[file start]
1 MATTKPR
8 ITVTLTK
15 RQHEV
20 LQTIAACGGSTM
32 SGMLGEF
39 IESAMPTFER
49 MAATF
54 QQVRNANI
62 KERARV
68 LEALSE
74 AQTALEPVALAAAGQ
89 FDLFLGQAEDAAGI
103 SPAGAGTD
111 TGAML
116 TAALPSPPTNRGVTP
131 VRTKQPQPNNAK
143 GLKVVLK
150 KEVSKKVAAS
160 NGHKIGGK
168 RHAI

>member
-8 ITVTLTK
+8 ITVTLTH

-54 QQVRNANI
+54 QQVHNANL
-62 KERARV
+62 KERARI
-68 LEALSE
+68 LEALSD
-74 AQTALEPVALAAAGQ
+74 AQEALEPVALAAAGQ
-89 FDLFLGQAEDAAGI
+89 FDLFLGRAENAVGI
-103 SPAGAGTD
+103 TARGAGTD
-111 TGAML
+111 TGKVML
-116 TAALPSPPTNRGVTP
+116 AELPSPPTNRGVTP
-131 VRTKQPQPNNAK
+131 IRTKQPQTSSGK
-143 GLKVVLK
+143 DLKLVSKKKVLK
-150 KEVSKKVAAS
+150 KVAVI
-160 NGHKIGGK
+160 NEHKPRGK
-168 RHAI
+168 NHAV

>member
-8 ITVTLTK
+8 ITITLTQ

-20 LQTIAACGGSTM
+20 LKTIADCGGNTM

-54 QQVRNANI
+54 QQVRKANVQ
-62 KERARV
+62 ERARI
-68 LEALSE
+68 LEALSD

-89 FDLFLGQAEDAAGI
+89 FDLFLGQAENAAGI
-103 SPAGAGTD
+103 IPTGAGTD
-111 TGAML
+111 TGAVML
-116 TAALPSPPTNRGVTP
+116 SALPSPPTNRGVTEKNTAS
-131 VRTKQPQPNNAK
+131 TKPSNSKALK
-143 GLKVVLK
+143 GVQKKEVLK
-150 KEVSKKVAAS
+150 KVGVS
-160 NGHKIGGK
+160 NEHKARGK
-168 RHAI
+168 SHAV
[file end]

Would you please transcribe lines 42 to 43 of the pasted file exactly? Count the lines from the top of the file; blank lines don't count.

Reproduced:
-143 GLKVVLK
+143 DLKLVSKKKVLK